A complex quadratic polynomial is a quadratic polynomial whose coefficients and variable are complex numbers.


Quadratic polynomials have the following properties, regardless of the form:


When the quadratic polynomial has only one variable (univariate), one can distinguish its four main forms:

The monic and centered form has been studied extensively, and has the following properties:

The lambda form is:


Between forms

Since is affine conjugate to the general form of the quadratic polynomial it is often used to study complex dynamics and to create images of Mandelbrot, Julia and Fatou sets.

When one wants change from to :[2]

When one wants change from to , the parameter transformation is[5]

and the transformation between the variables in and is

With doubling map

There is semi-conjugacy between the dyadic transformation (the doubling map) and the quadratic polynomial case of c = –2.



Here denotes the n-th iterate of the function :


Because of the possible confusion with exponentiation, some authors write for the nth iterate of .


The monic and centered form can be marked by:

so :



The monic and centered form, sometimes called the Douady-Hubbard family of quadratic polynomials,[6] is typically used with variable and parameter :

When it is used as an evolution function of the discrete nonlinear dynamical system

it is named the quadratic map:[7]

The Mandelbrot set is the set of values of the parameter c for which the initial condition z0 = 0 does not cause the iterates to diverge to infinity.

Critical items

Critical points

complex plane

A critical point of is a point on the dynamical plane such that the derivative vanishes:



we see that the only (finite) critical point of is the point .

is an initial point for Mandelbrot set iteration.[8]

For the quadratic family the critical point z = 0 is the center of symmetry of the Julia set Jc, so it is a convex combination of two points in Jc.[9]

extended complex plane

In the Riemann sphere polynomial has 2d-2 critical points. Here zero and infinity are critical points.

Critical value

A critical value of is the image of a critical point:


we have

So the parameter is the critical value of .

Critical level curves

A critical level curve the level curve which contain critical point. It acts as a sort of skeleton[10] of dynamical plane

Example : level curves cross at saddle point, which is a special type of critical point.

Critical limit set

Critical limit set is the set of forward orbit of all critical points

Critical orbit

Dynamical plane with critical orbit falling into 3-period cycle
Dynamical plane with Julia set and critical orbit.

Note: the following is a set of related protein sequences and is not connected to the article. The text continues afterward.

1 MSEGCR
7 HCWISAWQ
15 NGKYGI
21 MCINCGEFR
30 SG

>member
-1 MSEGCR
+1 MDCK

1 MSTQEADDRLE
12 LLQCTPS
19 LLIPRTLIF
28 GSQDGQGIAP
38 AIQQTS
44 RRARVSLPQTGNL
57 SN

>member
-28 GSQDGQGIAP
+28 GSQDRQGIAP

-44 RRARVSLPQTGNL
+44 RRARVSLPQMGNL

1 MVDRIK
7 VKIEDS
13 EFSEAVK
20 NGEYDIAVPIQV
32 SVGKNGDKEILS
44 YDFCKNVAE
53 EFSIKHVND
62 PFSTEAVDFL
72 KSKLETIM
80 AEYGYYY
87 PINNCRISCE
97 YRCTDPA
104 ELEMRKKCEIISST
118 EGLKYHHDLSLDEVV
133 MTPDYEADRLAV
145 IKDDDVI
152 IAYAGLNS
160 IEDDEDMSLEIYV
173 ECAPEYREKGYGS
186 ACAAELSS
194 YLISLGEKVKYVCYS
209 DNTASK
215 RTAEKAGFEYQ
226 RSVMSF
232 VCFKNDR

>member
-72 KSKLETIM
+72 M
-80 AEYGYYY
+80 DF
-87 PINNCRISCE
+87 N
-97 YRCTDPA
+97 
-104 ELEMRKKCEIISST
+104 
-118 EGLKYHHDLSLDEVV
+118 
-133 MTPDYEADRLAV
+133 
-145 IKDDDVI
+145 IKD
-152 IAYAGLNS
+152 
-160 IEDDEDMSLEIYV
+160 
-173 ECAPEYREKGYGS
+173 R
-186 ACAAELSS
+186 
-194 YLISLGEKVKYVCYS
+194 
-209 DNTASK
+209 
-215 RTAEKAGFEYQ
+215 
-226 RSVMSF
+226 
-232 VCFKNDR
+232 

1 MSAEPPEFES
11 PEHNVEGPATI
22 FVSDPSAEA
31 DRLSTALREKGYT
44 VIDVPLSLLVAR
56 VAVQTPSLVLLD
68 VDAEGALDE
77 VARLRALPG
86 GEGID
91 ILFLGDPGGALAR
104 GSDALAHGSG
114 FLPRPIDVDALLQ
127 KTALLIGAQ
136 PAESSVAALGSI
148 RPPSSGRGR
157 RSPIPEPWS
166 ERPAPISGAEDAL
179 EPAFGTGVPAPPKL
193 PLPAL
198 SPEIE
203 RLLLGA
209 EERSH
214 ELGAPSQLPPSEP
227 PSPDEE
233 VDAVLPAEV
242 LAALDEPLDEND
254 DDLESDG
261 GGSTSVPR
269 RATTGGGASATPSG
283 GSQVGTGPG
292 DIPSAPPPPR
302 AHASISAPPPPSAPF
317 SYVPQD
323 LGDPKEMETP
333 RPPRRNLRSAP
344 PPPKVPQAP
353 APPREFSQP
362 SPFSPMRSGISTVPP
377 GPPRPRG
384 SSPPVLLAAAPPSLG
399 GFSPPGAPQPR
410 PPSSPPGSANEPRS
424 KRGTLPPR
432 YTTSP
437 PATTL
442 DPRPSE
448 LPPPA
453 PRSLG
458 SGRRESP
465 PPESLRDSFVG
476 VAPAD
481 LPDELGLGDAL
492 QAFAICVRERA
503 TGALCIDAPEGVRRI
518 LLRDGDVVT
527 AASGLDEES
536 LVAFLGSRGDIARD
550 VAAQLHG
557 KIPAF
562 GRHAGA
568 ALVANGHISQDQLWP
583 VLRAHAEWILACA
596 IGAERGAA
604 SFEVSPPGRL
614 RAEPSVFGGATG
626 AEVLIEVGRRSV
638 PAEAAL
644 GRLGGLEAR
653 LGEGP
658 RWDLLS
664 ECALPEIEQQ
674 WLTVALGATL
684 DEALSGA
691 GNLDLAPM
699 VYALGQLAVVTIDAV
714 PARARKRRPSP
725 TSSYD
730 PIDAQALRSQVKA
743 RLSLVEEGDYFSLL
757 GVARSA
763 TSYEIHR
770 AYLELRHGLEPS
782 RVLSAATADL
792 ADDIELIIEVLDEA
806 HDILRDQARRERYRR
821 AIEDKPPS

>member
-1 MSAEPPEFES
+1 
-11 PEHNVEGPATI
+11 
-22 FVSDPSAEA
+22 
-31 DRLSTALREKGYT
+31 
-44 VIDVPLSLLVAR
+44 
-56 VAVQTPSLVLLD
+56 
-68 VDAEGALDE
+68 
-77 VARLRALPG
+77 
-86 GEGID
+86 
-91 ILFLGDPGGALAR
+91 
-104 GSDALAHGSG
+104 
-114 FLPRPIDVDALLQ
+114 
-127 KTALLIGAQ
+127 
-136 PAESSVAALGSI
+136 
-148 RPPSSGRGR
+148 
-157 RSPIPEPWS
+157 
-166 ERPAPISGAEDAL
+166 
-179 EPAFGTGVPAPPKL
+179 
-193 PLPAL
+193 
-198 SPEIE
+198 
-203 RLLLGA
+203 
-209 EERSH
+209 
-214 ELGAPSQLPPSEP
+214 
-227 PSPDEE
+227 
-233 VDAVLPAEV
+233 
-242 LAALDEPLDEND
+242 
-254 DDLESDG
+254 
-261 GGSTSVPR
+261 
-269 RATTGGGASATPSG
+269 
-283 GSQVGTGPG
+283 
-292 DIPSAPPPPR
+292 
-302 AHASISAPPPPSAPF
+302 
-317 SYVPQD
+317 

Dynamical plane : changes of critical orbit along internal ray of main cardioid for angle 1/6
Critical orbit tending to weakly attracting fixed point with abs(multiplier) = 0.99993612384259

The forward orbit of a critical point is called a critical orbit. Critical orbits are very important because every attracting periodic orbit attracts a critical point, so studying the critical orbits helps us understand the dynamics in the Fatou set.[11][12][13]

This orbit falls into an attracting periodic cycle if one exists.

Critical sector

The critical sector is a sector of the dynamical plane containing the critical point.

Critical set

Critical set is a set of critical points

Critical polynomial


These polynomials are used for:

Critical curves

Critical curves

Diagrams of critical polynomials are called critical curves.[14]

These curves create the skeleton (the dark lines) of a bifurcation diagram.[15][16]

Spaces, planes

4D space

One can use the Julia-Mandelbrot 4-dimensional (4D) space for a global analysis of this dynamical system.[17]

w-plane and c-plane

In this space there are two basic types of 2D planes:

There is also another plane used to analyze such dynamical systems w-plane:

2D Parameter plane

The phase space of a quadratic map is called its parameter plane. Here:

is constant and is variable.

There is no dynamics here. It is only a set of parameter values. There are no orbits on the parameter plane.

The parameter plane consists of:

There are many different subtypes of the parameter plane.[21][22]

Multiplier map

See also :

2D Dynamical plane

"The polynomial Pc maps each dynamical ray to another ray doubling the angle (which we measure in full turns, i.e. 0 = 1 = 2π rad = 360°), and the dynamical rays of any polynomial "look like straight rays" near infinity. This allows us to study the Mandelbrot and Julia sets combinatorially, replacing the dynamical plane by the unit circle, rays by angles, and the quadratic polynomial by the doubling modulo one map." Virpi Kauko[23]

On the dynamical plane one can find:

The dynamical plane consists of: